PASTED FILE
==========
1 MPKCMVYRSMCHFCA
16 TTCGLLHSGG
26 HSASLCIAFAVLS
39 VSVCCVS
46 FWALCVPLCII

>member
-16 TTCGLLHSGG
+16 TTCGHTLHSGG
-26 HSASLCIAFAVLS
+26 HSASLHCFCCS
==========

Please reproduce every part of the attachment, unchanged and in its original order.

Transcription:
1 MPKCMVYRSMCHFCA
16 TTCGLLHSGG
26 HSASLCIAFAVLS
39 VSVCCVS
46 FWALCVPLCII

>member
-16 TTCGLLHSGG
+16 TTCGHTLHSGG
-26 HSASLCIAFAVLS
+26 HSASLHCFCCS